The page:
Congress is scrambling to resolve the contentious issue of labeling genetically modified (GMO) food.
Producers are being forced to change products and packaging to comply with a new Vermont statute that profiles and stigmatizes genetic modification. Legislators are getting an earful, since GMO ingredients are in so many breads, snack foods, cereals, drinks and other edible products.
The Senate should take action to prevent the damage that would result from allowing Vermont and other states to foist fringe beliefs on the rest of the country. Otherwise, anti-biotechnology activists will create serious agricultural, environmental, packaged-food manufacturing and consumer problems.
Vermont has decided that food products, regardless of where and how they are manufactured, must now be prominently branded with a scarlet letter if they contain any GMO ingredients. Food companies are examining their products, devising new labels, and spending vast amounts of time and money on lawyers.
They need to be quick and careful because, beginning July 1, Vermont can impose daily fines of $1,000 per product for any perceived misstep.
S. 2609 gave the Senate an opportunity to join the House in blocking this insanity. Instead, the effort to end parochial labeling standards has been blocked by lawmakers who want to placate noisy activists seeking to use government power to “encourage” people to “go organic.”
These activists cannot cite actual scientific studies proving organic food is healthier — and certainly cannot say it’s more affordable. So now they are trashing conventional foods by raising hypothetical or imaginary “concerns” and requiring “warning labels” that deliberately create false impressions that GMO ingredients are unsafe.
Modern science — based on real-world studies of real food and people — has determined that there is no reason for concern about GMO ingredients. Literally hundreds of studies around the world have found no fault with genetic modification. Indeed, people have eaten some 2 trillion servings of food containing at least one GMO ingredient, without a single demonstrable incident of harm.
Many biotech crops require less land, water and pesticides than conventional or organic varieties. Others eliminate common allergens or incorporate nutrients, like the Vitamin A precursors that go into Golden Rice, which prevents childhood blindness and death.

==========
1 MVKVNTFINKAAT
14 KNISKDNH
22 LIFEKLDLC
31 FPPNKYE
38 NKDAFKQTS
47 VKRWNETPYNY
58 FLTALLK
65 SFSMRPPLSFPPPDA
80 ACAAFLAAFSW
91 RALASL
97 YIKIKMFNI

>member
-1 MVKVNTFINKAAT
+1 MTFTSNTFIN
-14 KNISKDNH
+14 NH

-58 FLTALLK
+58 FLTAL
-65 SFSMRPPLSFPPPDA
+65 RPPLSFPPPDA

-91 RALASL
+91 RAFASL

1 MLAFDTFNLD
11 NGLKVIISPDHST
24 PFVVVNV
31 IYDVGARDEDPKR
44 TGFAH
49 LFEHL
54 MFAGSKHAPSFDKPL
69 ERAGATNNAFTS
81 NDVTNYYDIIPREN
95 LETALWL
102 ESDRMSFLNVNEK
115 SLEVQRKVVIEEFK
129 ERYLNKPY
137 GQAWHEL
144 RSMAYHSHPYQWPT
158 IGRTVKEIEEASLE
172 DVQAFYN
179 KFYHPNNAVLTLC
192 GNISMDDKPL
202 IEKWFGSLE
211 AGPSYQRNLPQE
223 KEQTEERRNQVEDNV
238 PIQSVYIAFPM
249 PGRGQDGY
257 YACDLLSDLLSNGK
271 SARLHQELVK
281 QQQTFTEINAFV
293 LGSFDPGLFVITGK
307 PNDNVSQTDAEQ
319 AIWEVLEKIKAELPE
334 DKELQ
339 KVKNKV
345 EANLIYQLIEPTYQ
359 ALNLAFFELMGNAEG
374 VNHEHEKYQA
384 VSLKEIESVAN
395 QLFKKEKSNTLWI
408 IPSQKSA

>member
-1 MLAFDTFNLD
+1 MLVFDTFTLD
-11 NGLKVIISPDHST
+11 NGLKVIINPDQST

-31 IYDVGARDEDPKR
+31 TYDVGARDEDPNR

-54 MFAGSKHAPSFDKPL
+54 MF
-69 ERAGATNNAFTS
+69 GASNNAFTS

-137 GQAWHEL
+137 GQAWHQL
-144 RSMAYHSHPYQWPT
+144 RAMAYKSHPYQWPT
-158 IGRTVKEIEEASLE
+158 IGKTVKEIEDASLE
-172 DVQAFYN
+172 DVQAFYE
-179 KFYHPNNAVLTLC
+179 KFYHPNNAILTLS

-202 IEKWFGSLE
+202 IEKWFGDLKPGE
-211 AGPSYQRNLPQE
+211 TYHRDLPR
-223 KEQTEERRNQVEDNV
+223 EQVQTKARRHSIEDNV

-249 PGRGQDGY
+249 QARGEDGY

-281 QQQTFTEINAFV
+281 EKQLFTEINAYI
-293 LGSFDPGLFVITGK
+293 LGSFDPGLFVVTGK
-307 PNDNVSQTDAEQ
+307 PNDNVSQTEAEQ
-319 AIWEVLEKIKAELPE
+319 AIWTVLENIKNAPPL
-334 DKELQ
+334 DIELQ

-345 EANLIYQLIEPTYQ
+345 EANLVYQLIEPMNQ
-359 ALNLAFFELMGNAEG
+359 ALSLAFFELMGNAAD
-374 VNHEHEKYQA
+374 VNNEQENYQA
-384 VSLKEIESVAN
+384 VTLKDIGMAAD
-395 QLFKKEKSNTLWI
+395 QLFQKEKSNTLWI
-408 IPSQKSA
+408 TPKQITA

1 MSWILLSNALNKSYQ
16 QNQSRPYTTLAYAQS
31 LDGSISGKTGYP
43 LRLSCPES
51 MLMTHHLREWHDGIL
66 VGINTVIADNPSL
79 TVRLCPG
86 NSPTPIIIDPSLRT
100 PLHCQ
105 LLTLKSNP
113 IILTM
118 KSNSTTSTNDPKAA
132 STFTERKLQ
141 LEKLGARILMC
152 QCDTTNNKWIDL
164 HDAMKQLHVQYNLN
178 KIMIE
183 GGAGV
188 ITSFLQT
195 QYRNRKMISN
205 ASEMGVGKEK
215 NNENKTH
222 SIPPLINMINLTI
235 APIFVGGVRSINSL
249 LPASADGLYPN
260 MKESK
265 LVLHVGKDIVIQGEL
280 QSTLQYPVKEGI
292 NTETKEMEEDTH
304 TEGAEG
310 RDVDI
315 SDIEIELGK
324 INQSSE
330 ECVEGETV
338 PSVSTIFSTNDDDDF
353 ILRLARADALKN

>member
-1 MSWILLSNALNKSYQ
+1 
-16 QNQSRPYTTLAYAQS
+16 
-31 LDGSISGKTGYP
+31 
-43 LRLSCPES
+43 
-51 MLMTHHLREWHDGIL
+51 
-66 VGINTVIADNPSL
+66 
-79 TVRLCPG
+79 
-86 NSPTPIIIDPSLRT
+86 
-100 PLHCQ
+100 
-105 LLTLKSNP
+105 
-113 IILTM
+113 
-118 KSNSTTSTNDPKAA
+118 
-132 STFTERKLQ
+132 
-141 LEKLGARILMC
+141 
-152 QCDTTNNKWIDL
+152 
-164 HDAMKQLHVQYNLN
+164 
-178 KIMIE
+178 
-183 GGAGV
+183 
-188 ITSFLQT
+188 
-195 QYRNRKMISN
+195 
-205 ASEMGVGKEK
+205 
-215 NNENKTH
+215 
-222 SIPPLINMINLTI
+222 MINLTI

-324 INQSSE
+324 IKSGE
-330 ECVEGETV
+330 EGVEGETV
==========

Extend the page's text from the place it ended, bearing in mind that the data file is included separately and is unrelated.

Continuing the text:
None of this is relevant to anti-GMO farmers and pressure groups. But they have no problem with plant breeding done by exposing seeds to gamma radiation or powerful chemicals to cause genetic mutations — even though these techniques are far less precise than biotechnology.
Indeed, mutagenesis also causes many unseen (and potentially risky) genetic changes besides those chosen for their perceived benefits.
Few companies want warning labels slapped on their products, since many consumers will likely interpret “partially produced with genetic engineering” as saying “this product contains known carcinogens.”
If this low level of consumer knowledge seems unlikely or absurd, consider a recent study by Oklahoma State University professor Jayson Lusk. He found that 80 percent of Americans polled supported mandating labels for foods containing DNA.
To avoid lost sales, companies will start looking to change ingredients, which is when prices really start skyrocketing. Modern farms use GMO technology because it reduces the need for water, insecticides, weed control and discarding food that has been infested by insects, bacteria or fungal pathogens.
It is more expensive to grow non-GMO ingredients, and reformulation creates significant additional costs that will be passed along to consumers. The Corn Refiners Association says reformulation carries an annual price tag of $1,000 per family.
Things will get real dicey when other states jump on the bandwagon. California currently requires that electrical extension cords and jewelry carry warning labels urging people to “Wash hands after handling.”
Imagine such “concerns” being applied to food, especially when Vermont requires one label, California another, and New York still another. Of course, activists dismiss such impacts as irrelevant — or simply want to make life more difficult for conventional agriculture, and better for the organics’ bottom line.
That’s clear from examining who’s behind anti-GMO labeling ballot initiatives in California, Colorado, Oregon and Washington. The Organic Consumers Fund, Dr. Bronner’s Magic Soaps and other representatives of the $60-billion-a-year Big Organic industry were the top donors for labeling drives.
Even though voters ultimately rejected the initiatives, the advertising still paid off by scaring more shoppers into pricey organic food outlets.
Big Organic knows that frightening companies away from GMO ingredients and into non-GMO substitutes will bring higher market share and profits. All it takes is a little help from lawmakers in Montpelier, and perhaps Sacramento, Albany and Washington, D.C.
For now, a few companies might decide it’s not worth doing business in a small state like Vermont. But the calculus changes when multiple states take inspiration from Vermont and go their own way.
A chaotic patchwork of labeling laws would be a nightmare for food companies and the public. That’s why it makes sense for federal lawmakers to come up with a workable compromise that sets a sensible, uniform labeling standard and pre-empts state efforts, as is already done with nutrition labeling.
What’s needed is one standard that provides real facts about GMOs, not misleading warning labels dreamed up by fear-mongering activists and their organic food sponsors.
• Paul Driessen is senior policy analyst for the Committee For A Constructive Tomorrow and author of “Eco-Imperialism: Green power — Black death” (Merril Press, 2010).